Tanya Altmann: The energy crisis and climate change are clearly felt by all of us and they present us with completely new challenges. Additionally the corona pandemic, supply chain problems and all the geopolitical issues were all unimaginable a few years ago. However I also see that some things are moving in the right direction. For example, the Clean Vehicle Directive, which came into force exactly one year ago in the various countries of the European Union, is a good sign for the future. At the moment, the Clean Vehicle Directive mainly concerns the city sector, i.e. public transport, and if we want to achieve our climate protection goals, that is not enough. Especially in these times, an OEM can of course not achieve the desired goals alone. We are already in talks with various companies, because this feat of strength must be achieved by everyone together. The energy companies, the politicians, the industry, all united. And that is the cooperation I would like to see in the future. If we want to make it, we have to work hand in hand and develop solutions together.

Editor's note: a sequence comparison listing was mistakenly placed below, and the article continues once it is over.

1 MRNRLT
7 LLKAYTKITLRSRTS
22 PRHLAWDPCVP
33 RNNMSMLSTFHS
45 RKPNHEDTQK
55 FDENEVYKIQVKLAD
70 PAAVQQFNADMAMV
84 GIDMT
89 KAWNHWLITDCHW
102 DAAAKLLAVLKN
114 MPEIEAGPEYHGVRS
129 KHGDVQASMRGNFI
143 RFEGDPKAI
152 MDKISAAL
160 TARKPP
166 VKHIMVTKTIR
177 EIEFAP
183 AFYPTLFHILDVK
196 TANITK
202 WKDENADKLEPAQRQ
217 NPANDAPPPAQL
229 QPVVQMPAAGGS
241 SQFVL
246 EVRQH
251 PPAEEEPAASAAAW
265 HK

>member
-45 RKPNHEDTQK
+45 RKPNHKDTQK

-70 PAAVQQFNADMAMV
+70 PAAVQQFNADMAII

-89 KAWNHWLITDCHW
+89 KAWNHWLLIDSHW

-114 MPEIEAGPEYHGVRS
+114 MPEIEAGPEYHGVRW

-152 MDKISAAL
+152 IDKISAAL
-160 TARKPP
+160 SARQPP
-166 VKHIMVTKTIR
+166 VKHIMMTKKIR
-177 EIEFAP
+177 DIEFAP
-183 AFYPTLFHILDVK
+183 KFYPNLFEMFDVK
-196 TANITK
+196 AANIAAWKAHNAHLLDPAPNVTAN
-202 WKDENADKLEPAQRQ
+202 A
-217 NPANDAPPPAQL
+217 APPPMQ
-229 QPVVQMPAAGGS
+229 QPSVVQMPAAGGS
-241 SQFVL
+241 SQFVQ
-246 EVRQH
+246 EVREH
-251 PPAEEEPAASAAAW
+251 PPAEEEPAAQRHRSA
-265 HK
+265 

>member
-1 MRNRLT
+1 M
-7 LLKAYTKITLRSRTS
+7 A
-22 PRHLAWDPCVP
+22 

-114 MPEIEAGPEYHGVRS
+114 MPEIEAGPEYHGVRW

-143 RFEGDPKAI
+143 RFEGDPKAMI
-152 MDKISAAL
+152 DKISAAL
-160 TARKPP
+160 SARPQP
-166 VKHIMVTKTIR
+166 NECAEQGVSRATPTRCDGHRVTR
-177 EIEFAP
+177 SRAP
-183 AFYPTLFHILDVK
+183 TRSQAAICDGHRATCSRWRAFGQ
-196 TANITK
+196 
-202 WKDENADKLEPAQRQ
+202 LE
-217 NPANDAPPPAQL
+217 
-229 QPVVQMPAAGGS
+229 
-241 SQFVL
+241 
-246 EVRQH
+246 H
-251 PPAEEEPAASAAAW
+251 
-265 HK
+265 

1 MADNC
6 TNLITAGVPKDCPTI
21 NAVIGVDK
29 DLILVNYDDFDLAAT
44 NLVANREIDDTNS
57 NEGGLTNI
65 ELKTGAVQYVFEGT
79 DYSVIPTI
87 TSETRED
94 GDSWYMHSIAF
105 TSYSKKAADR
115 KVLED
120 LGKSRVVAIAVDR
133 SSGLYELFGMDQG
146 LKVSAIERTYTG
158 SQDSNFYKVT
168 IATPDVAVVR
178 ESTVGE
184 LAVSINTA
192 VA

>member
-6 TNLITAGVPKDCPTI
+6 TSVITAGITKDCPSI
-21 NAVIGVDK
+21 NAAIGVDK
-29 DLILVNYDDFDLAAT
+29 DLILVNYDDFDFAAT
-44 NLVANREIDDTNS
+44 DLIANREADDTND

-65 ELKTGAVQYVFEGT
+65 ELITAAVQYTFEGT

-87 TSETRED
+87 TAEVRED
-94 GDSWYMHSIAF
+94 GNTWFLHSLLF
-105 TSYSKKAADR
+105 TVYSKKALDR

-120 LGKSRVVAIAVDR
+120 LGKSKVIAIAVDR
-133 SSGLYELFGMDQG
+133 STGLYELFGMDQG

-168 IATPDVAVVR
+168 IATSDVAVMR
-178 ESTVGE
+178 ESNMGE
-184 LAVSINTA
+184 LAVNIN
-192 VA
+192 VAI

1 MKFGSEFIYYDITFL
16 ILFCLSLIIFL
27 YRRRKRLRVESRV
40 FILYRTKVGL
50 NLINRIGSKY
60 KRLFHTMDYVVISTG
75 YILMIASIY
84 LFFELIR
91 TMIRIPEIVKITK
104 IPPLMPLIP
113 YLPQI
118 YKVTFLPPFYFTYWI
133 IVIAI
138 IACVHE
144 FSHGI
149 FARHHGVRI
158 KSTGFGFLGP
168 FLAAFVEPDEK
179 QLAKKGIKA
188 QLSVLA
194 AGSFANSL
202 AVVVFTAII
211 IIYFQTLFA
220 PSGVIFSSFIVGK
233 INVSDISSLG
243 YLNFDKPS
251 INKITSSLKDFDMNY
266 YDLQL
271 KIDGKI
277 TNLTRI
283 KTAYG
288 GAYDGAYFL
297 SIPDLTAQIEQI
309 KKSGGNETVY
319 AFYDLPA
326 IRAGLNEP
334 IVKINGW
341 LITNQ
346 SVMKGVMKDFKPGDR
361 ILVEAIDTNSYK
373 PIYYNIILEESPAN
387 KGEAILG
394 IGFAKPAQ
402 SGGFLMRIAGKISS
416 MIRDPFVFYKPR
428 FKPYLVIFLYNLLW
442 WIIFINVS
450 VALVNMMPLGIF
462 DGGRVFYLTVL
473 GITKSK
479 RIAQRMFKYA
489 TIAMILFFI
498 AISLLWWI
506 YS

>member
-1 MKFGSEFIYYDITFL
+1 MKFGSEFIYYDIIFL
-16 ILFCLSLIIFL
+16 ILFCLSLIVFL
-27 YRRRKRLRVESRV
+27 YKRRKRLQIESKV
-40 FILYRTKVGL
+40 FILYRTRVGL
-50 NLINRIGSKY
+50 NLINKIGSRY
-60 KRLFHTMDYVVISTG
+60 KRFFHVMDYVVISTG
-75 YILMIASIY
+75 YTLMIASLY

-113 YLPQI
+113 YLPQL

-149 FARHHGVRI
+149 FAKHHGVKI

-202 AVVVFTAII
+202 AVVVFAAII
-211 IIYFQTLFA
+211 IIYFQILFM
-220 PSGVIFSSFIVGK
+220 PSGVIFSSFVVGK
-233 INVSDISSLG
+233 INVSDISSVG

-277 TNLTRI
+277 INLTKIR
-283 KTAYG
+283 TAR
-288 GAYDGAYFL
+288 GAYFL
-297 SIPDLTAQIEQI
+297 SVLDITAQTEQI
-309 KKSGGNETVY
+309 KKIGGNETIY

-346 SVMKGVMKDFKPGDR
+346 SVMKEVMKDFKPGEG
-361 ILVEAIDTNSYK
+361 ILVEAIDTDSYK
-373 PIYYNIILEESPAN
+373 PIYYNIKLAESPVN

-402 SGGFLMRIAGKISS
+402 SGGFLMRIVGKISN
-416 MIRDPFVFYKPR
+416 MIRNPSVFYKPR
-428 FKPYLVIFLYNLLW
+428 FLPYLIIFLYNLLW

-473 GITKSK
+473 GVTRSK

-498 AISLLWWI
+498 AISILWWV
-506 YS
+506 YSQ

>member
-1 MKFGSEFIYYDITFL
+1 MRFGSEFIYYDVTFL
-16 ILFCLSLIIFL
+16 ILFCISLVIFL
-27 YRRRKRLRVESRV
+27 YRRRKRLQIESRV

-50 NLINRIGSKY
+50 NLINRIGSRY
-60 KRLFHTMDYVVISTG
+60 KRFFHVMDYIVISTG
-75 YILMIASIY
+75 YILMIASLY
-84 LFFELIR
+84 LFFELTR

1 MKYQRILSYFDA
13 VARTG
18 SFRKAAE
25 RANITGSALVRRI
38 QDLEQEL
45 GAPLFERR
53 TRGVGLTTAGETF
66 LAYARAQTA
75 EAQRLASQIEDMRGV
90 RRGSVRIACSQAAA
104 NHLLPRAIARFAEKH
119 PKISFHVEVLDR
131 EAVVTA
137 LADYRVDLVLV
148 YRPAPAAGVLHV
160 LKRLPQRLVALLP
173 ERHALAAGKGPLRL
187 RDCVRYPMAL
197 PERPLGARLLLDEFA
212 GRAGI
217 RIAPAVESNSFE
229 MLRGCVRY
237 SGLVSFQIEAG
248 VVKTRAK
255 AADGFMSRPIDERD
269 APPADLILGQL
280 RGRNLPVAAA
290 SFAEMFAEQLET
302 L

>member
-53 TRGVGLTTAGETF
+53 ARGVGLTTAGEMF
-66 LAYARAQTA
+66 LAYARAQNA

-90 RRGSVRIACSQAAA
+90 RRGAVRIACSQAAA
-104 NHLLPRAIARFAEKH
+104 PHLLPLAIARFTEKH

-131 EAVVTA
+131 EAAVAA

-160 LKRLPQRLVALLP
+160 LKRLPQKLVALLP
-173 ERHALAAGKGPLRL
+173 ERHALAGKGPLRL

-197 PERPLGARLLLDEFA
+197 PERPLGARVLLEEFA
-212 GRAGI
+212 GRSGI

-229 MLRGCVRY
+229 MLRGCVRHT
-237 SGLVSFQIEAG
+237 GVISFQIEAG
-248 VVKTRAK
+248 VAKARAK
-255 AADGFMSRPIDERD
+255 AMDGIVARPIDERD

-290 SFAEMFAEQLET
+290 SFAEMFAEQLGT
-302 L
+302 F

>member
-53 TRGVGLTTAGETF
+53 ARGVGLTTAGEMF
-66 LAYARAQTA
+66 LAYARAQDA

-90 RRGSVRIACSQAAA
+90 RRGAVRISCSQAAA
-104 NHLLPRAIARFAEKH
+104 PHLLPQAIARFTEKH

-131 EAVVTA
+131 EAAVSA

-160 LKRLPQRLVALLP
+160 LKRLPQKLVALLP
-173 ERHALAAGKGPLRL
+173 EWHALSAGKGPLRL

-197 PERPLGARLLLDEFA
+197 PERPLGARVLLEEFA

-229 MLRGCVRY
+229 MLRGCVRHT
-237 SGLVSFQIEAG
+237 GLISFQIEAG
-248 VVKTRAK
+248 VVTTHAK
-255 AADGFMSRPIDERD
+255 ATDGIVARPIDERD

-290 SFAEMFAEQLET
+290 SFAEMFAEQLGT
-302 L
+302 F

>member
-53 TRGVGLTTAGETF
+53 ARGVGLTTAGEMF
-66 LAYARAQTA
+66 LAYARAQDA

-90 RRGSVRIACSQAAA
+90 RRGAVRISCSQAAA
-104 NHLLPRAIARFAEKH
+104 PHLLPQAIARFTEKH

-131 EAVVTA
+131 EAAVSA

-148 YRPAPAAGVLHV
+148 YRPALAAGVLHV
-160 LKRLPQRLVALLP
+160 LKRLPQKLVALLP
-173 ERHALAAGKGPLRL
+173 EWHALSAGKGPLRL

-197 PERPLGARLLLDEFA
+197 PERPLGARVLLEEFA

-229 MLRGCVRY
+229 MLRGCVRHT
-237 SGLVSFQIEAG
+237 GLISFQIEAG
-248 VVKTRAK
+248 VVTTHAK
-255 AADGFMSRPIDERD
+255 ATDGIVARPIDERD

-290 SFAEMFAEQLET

UTM: Until now, Škoda Transportation has been able to hold its own in the German-speaking countries mainly in the tram market. What is your role as president for the bus sector and what strategy is Škoda pursuing in Germany and the German-speaking countries?